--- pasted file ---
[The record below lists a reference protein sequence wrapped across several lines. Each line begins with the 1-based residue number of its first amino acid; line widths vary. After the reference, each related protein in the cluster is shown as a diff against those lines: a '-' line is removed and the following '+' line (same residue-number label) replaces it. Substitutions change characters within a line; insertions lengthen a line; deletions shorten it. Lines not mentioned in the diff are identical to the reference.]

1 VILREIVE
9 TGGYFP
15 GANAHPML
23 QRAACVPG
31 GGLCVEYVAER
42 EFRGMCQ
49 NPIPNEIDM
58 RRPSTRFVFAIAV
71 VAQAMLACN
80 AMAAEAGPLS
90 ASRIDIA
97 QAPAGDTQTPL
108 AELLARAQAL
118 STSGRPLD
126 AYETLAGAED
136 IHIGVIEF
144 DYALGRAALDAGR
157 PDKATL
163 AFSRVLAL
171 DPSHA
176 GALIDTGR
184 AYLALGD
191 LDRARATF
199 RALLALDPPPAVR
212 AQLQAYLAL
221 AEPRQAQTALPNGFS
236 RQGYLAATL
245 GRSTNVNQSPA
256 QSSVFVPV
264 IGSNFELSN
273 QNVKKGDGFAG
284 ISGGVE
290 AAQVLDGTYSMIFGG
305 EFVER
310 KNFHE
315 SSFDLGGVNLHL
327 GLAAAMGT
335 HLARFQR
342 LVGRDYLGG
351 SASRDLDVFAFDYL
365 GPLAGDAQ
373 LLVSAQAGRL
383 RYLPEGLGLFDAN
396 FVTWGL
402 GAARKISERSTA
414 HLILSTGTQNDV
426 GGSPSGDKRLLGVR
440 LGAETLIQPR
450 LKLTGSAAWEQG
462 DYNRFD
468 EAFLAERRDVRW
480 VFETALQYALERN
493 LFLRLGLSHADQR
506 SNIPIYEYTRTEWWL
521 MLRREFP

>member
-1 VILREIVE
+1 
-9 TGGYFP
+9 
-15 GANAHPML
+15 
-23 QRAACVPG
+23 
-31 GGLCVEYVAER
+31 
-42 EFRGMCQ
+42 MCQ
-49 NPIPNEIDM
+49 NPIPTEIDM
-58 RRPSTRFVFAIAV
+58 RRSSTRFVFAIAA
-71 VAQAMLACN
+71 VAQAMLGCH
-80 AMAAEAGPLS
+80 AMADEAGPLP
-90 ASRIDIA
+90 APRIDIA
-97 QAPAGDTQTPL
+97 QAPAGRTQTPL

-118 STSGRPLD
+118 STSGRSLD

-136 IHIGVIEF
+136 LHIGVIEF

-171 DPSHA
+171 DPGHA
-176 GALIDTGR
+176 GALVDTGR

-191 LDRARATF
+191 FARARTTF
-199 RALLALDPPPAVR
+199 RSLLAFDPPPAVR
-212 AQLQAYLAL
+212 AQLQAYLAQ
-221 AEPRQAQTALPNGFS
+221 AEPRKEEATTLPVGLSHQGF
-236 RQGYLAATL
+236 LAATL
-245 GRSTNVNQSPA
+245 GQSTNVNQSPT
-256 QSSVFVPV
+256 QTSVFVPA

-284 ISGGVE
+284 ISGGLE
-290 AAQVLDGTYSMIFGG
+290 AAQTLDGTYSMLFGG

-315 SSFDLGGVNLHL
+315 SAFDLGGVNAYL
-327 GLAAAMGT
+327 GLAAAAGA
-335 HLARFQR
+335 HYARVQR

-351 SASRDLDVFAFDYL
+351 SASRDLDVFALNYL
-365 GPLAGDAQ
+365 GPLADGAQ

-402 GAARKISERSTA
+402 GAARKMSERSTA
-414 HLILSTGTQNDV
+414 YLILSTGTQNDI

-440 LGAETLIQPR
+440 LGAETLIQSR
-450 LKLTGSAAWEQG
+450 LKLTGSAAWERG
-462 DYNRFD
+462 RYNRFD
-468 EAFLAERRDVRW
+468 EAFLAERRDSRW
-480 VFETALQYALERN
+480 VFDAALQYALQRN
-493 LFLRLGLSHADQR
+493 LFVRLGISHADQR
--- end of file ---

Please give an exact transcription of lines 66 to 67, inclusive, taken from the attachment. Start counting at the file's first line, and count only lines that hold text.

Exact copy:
-31 GGLCVEYVAER
+31 